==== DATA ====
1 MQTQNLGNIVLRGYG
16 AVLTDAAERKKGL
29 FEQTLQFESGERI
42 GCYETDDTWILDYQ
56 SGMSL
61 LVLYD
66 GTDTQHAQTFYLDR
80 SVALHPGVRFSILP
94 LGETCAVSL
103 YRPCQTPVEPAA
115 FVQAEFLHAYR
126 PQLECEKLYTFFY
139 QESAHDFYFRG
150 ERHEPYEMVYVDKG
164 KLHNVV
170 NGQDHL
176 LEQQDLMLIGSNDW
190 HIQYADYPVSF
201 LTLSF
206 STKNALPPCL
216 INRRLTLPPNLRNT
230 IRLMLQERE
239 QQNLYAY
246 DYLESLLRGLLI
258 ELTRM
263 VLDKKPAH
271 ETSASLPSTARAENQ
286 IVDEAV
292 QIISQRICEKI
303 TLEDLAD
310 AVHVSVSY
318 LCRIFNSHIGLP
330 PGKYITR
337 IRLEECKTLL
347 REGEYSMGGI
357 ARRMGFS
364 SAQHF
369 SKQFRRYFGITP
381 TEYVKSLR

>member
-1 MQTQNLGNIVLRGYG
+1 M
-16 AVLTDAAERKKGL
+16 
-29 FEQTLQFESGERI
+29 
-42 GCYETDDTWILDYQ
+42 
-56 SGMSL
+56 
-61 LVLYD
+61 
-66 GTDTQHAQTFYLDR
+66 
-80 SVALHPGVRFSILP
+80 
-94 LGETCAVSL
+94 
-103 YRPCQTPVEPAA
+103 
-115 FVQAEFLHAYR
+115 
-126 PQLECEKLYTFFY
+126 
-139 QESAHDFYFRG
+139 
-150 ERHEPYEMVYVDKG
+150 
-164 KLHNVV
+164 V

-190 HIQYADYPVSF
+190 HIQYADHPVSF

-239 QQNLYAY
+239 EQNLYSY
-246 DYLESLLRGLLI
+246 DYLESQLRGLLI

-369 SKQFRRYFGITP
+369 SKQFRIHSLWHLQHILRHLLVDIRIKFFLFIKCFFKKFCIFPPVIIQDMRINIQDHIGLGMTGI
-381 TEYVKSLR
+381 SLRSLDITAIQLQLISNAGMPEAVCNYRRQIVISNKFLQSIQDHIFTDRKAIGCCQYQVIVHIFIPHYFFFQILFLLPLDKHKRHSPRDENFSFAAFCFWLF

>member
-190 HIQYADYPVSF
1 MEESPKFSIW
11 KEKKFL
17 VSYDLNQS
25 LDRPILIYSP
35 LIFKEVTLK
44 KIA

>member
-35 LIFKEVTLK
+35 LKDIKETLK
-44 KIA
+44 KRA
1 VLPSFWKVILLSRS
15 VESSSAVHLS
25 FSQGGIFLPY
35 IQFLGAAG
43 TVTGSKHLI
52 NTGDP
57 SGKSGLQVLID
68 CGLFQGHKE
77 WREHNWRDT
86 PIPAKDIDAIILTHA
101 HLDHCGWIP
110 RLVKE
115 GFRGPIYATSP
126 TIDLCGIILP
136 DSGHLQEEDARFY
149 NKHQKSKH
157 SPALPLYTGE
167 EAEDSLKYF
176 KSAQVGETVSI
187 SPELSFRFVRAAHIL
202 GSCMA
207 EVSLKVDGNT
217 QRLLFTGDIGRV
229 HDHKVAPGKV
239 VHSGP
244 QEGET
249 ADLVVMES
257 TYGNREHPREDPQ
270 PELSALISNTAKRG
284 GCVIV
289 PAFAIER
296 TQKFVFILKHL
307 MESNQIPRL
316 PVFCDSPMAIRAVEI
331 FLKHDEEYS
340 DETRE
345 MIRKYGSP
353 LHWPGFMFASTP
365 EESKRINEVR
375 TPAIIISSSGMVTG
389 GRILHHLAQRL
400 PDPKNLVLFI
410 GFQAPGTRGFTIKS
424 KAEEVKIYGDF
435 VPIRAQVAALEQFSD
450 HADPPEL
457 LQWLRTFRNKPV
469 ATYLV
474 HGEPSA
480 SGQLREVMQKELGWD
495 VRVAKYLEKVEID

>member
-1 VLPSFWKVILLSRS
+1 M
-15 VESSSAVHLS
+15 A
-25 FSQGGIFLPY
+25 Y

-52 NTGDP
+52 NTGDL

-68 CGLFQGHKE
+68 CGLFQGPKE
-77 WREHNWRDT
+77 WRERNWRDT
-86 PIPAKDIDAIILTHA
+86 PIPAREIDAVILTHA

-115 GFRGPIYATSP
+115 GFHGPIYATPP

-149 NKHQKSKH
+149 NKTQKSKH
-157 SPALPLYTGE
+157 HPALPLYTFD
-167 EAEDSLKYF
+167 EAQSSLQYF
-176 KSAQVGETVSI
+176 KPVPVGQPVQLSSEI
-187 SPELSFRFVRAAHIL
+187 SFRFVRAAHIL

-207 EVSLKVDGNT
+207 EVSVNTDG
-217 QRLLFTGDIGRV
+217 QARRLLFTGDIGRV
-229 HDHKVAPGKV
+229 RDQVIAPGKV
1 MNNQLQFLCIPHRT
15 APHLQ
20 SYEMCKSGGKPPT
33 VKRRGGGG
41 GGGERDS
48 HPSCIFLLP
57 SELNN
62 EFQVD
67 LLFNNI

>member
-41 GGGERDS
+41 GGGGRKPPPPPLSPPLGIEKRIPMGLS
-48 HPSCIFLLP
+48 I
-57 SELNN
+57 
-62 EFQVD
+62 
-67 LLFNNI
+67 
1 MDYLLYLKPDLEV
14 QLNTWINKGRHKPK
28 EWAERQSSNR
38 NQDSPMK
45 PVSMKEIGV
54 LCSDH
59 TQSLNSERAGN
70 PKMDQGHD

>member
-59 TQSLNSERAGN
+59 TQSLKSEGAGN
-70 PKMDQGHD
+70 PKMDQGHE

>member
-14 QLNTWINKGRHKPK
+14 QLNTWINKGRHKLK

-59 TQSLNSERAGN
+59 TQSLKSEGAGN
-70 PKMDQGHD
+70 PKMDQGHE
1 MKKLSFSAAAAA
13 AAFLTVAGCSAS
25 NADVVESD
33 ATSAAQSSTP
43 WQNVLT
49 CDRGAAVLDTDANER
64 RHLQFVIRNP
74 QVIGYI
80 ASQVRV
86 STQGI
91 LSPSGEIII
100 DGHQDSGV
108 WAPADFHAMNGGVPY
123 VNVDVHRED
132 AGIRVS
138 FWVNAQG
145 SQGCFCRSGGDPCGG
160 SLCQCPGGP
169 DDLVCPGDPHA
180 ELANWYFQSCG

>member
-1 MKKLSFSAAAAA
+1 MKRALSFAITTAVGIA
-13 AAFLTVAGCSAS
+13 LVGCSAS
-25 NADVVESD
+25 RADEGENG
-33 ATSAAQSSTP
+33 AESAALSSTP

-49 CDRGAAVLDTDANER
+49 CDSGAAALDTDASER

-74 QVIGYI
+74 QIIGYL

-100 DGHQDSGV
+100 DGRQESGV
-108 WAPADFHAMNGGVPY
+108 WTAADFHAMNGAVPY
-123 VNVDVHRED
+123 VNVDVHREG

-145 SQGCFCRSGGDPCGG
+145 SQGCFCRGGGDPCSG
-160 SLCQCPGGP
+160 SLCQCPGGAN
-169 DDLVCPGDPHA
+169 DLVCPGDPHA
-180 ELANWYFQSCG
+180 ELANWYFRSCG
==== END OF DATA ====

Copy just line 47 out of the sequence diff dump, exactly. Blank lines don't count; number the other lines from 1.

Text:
-42 GCYETDDTWILDYQ